I remember when I received the call from Greg. 

I was in my sophomore year of high school. It was February and I was playing in an indoor lacrosse tournament in Chestertown, Maryland that weekend.

In between games I ran over to my stick bag to grab my mouthguard when my phone rang. 

"Hey, what's up?" I asked when I picked up the phone knowing it was Greg on the other line. 

"My Dad is dead." 


"He shot himself." 

My Dad who was there with me at the tournament drove me to Greg's house. I walked in to see his aunts and uncles, grandparents, and neighbors with tears in their eyes and grave faces. 

Mike, Greg's best friend, came over and hugged me. I was in shock; lost for words.  

I saw Greg standing with his grandfather with his head hung low. I walked over and embraced him. I could feel him just melt into my arms, but he did not shed a tear. When I looked him in the eyes his eyes were full of hurt, sadness, and confusion, but his jaw was clenched tightly as if there was so much he wanted to say, but it was not the time or place to let it out. 

Greg came and stayed the night at my house that evening. I remember how he just let himself fall backwards onto my bed with a thud and stared up at the ceiling. I stood about 6 feet away by the dresser not knowing what to say so I stuck with silence. 

Tears started to stream down his face. It was the only time I saw Greg cry besides the time we broke up briefly.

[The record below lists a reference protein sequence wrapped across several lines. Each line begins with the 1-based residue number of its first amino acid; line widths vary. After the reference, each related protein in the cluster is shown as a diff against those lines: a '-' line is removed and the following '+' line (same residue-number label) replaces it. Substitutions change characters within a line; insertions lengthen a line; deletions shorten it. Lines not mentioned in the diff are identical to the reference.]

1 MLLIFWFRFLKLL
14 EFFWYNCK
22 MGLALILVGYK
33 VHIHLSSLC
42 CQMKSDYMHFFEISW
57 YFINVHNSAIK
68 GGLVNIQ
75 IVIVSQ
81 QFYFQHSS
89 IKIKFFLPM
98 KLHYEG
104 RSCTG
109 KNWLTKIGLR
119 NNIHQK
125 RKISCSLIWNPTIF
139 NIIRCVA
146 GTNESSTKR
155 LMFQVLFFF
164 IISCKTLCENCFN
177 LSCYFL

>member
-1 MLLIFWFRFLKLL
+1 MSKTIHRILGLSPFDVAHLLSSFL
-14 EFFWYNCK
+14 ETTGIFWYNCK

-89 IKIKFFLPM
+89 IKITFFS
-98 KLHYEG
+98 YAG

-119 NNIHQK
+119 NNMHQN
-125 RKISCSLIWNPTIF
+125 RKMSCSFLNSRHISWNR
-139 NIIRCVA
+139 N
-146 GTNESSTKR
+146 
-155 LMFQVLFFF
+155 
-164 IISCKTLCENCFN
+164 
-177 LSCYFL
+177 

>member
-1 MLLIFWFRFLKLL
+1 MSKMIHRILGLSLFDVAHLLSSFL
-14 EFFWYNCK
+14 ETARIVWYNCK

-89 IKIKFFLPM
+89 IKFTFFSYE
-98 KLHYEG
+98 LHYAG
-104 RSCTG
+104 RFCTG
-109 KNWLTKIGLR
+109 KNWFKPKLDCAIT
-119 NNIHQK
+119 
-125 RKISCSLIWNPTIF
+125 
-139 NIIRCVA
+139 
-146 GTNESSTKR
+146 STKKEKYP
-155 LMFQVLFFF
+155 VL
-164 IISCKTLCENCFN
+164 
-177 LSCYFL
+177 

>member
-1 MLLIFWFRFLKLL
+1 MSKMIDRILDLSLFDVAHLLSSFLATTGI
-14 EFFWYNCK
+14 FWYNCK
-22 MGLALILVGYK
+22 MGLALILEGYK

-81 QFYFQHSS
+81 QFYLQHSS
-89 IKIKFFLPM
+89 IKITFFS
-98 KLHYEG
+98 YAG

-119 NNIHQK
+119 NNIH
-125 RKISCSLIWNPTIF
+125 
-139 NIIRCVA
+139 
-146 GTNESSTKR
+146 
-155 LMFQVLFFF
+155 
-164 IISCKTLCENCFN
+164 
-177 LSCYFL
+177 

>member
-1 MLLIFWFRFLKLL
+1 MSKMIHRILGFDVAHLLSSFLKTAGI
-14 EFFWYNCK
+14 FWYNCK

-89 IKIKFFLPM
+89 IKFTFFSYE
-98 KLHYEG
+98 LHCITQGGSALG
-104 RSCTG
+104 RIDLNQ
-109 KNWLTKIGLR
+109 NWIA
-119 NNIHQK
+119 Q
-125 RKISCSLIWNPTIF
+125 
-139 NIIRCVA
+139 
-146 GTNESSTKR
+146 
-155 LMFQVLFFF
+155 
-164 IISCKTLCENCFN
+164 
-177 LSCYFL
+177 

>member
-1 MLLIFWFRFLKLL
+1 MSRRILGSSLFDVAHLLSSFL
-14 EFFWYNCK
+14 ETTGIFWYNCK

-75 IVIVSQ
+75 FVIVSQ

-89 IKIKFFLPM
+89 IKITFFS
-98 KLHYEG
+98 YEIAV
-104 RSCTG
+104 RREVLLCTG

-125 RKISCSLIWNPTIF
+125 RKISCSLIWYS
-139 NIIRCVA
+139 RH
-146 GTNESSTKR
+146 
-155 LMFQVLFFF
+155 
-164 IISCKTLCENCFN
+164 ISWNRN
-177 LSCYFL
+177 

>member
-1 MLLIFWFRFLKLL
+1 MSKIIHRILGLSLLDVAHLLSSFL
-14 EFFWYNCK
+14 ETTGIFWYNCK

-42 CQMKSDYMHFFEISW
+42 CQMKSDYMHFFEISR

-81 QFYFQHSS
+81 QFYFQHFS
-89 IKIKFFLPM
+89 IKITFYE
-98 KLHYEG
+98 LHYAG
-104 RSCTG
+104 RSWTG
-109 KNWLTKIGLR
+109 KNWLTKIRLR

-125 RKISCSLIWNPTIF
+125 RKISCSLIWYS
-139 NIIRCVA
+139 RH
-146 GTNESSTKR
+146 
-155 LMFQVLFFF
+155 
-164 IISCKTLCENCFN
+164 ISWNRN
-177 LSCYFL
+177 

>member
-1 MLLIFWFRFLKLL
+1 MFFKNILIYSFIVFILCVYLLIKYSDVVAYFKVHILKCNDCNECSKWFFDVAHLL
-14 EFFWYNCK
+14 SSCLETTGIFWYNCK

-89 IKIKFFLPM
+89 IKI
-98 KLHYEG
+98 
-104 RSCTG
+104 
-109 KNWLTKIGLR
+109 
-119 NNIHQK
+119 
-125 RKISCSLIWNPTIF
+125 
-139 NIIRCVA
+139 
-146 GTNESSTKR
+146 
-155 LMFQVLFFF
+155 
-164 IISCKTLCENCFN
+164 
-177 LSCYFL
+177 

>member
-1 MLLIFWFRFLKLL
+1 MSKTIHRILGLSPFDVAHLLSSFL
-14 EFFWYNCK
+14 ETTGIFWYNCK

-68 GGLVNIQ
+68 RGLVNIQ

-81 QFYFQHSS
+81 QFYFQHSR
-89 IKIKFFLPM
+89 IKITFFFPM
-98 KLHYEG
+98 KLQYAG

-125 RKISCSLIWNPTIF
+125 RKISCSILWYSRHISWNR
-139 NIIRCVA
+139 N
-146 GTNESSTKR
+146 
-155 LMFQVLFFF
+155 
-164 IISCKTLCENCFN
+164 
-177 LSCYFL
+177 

"He is dead. My Dad is dead..." he kept saying in a low tone. 

Greg's father had suffered from bipolar disorder. Doctors had put him on various medications. One med in particular made this brilliant accountant foggy and lifeless. I watched as would sit on the couch with a blank stare.

Then there was the time I saw him explode in a fit of rage. He threw Greg against the basement door choking him. Both of their faces were bright red. He then turned towards Greg's mother, cornered her and pulled her hair as he shouted at her. It was as if he was no longer human, but a beast was coming out of him. Greg called his Grandfather to come get his Dad to settle down as he was the only one who could restrain him in these moments and coax him out of his rage. 

I wonder how it could have been different. I wonder if there was anyway to help Greg's father without medication that made him feel lifeless to quell his rage within. I wonder how it could have been different if he had someone to talk to who didn't dish him out pills, but listened and guided him towards inner work. 

If you're in need of help please know you are not alone.

What I have discovered on my journey thus far is that someone who simply listens and hears you is deeply healing. I have started working with Ootify as a provider. You can get matched up with a mentor, licensed therapist, or counselor based on your needs. Taking the first step to receive help can be the toughest part, but there is light at the end of the tunnel. We're not meant to embark on this quest called life alone, reach out and someone will be there to take your hand.